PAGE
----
Age stereotypes a problem for older employees

7 Nov 2018

Age stereotypes a problem for older employeesOlder employees may be prematurely exiting the workforce because they feel stereotyped on the basis of their age.

A study led by University of Queensland School of Psychology researcher Dr Courtney von Hippel found that older employees who feel stereotyped at work have more negative job attitudes.

“Older employees who feel they are being stereotyped because of their age report lower job satisfaction and engagement, and poorer workplace wellbeing than their younger counterparts” she said.

Using a weekly diary study design over five weeks, 280 employees aged 18 to 66 years were surveyed on everyday experiences of age-based stereotyping in the workplace, and their levels of job satisfaction, job engagement, organisational commitment, workplace wellbeing, and intentions to quit.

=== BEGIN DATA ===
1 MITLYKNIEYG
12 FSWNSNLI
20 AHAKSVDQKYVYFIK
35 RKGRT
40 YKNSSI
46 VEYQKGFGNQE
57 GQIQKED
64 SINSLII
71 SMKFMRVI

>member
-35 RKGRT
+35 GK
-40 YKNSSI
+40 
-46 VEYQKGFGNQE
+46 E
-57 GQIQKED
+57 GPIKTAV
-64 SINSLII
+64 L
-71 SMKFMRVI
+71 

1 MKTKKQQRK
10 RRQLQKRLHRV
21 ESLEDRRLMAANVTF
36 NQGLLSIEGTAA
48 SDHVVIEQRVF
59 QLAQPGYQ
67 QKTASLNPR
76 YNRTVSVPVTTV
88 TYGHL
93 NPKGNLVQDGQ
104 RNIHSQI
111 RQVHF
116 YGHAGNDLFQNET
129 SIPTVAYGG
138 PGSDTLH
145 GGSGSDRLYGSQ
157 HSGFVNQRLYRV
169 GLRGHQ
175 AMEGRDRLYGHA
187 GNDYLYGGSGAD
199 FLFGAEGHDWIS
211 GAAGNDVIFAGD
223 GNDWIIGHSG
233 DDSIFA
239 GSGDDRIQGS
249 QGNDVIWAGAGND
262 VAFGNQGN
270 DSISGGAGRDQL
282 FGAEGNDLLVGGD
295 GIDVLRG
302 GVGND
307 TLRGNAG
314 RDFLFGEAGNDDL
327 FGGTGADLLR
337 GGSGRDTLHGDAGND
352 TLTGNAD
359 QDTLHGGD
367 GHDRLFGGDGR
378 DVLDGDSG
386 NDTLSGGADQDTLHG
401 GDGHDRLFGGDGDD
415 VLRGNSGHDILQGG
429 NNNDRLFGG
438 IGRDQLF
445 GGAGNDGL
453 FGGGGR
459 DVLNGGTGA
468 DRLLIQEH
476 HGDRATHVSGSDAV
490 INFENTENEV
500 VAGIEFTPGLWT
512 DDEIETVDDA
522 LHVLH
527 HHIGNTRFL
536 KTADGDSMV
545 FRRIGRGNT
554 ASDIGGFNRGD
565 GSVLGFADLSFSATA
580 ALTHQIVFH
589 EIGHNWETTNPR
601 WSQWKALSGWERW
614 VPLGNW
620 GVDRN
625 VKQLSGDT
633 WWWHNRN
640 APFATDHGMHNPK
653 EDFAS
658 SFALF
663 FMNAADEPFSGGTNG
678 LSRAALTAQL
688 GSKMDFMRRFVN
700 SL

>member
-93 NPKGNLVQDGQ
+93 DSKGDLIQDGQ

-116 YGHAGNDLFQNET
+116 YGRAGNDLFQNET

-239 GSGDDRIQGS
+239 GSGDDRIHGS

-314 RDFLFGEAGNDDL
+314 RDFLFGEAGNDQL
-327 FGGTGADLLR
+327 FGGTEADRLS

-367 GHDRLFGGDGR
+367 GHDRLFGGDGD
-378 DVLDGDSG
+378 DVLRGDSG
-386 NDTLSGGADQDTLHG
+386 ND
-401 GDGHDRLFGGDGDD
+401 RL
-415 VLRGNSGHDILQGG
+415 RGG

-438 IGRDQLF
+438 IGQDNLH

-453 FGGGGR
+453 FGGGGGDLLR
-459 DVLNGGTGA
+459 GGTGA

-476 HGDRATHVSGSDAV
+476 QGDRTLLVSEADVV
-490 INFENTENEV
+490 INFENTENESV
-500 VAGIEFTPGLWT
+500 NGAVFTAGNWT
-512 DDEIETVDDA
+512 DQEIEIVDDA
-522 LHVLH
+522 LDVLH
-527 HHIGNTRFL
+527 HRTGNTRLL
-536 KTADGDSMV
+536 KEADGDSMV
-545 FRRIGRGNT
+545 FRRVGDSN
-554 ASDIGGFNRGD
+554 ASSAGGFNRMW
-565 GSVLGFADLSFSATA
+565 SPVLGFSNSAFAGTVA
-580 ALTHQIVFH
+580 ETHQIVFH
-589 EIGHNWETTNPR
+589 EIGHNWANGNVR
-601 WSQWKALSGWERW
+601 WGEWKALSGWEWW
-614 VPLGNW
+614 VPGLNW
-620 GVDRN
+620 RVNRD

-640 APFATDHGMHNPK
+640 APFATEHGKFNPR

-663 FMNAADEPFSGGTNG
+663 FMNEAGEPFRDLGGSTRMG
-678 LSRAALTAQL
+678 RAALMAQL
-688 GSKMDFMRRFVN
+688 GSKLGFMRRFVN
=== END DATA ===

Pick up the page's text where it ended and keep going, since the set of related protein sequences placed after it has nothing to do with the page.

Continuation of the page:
“Negative age-related stereotypes exist for both younger and older employees: older employees are often characterised as technologically incompetent and resistant to change, while younger employees are often characterised as unreliable and inexperienced,” Dr von Hippel said.

“However, we found that feeling stereotyped was not problematic for younger employees.

“Even though younger employees experienced age-based stereotyping as often as their older colleagues, only older employees showed the negative job attitudes as a result of being stereotyped.

“It seems that younger employees see being stereotyped as a challenge they need to overcome, while older employees spend more time dwelling over being stereotyped.”

The study is published in Psychology and Aging.

Read the full media release on UQ News.